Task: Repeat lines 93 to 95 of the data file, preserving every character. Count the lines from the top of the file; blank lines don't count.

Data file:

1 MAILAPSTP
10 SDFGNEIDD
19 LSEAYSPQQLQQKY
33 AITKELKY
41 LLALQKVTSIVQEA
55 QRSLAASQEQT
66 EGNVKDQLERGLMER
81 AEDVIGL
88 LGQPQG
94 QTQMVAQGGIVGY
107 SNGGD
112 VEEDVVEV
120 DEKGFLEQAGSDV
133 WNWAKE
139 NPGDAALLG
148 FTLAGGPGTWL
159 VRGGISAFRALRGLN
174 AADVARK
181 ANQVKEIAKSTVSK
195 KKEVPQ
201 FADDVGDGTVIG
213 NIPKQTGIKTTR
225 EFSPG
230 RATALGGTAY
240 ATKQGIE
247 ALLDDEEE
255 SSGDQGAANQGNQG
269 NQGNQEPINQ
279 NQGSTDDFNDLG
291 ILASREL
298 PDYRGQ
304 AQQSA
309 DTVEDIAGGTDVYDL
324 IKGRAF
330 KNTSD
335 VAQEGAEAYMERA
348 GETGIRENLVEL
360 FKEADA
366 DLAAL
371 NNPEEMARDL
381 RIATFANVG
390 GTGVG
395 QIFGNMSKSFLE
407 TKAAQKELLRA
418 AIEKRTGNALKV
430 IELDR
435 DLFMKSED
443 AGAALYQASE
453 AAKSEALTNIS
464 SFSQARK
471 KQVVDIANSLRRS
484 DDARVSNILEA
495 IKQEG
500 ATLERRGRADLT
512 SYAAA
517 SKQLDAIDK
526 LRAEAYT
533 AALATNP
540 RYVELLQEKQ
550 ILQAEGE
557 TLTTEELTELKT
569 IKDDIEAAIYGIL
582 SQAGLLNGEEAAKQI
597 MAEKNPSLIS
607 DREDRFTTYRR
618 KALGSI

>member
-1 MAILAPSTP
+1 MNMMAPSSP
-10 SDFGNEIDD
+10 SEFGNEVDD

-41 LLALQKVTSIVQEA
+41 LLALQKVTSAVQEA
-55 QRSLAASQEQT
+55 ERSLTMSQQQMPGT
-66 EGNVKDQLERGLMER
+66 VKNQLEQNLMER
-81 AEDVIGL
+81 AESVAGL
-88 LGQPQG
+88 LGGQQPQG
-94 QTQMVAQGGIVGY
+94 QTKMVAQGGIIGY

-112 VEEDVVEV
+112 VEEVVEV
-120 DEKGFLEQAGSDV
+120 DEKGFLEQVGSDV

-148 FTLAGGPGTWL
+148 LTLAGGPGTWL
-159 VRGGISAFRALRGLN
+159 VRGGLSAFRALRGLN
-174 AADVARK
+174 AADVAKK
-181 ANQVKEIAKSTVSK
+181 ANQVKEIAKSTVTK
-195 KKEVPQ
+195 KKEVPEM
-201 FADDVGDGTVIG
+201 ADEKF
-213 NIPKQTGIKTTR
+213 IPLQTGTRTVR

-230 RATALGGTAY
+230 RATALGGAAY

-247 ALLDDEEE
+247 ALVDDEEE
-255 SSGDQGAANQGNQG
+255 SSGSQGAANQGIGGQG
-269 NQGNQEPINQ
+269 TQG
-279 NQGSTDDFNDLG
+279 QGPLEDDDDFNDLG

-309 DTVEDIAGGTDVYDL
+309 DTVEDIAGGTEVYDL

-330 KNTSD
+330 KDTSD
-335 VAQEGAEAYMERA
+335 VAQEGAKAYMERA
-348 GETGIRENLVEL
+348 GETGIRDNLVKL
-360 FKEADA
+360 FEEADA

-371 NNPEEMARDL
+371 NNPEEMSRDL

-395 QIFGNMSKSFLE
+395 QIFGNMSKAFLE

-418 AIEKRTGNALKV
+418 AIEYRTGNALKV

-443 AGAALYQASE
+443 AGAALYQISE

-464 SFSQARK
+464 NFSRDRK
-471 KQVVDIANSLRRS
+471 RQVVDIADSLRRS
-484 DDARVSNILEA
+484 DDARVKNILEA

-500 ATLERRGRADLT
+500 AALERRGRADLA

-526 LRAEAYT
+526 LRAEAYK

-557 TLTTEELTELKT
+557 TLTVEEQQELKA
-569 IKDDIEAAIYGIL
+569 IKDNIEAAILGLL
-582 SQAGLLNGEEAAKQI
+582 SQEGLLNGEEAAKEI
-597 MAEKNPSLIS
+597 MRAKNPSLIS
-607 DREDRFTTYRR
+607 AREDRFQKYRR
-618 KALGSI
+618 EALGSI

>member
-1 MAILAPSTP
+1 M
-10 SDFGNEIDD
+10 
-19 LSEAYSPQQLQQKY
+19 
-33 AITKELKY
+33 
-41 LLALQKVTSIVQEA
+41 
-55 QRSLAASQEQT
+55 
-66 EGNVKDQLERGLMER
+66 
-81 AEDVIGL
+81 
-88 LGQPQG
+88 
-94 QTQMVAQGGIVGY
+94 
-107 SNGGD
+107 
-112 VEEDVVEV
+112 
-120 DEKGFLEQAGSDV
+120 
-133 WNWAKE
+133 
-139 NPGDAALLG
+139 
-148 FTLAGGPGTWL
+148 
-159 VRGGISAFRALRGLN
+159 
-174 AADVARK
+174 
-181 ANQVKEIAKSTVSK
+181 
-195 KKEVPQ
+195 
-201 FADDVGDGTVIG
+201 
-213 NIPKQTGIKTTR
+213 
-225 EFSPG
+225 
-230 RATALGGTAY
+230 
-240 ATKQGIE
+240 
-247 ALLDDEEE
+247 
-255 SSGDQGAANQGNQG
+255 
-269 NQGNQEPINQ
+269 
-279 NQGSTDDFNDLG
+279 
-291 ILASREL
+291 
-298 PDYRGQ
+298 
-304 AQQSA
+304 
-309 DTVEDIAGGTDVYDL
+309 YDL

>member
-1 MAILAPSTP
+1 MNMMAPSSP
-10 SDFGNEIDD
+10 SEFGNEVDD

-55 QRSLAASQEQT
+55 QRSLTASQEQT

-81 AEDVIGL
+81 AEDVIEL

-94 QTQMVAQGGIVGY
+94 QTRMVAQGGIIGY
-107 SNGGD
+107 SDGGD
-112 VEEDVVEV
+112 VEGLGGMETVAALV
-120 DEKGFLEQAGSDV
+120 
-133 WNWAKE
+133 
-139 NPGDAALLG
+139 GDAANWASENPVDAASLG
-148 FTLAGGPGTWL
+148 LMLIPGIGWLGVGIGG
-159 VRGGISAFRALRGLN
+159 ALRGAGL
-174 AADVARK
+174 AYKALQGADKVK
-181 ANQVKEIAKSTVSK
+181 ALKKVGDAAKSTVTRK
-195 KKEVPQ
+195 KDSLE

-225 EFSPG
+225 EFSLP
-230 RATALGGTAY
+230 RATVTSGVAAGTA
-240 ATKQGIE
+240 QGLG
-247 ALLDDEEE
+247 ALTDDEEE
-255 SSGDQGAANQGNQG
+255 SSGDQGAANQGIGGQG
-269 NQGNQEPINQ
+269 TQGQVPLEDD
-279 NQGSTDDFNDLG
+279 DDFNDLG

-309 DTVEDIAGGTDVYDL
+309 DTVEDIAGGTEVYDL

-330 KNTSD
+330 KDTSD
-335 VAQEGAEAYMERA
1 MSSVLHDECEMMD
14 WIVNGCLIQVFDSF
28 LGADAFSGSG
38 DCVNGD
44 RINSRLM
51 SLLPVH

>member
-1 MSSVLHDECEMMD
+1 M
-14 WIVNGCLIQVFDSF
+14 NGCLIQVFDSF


+174 AADVAKK
-181 ANQVKEIAKSTVSK
+181 ANQVKEIAKSTVTK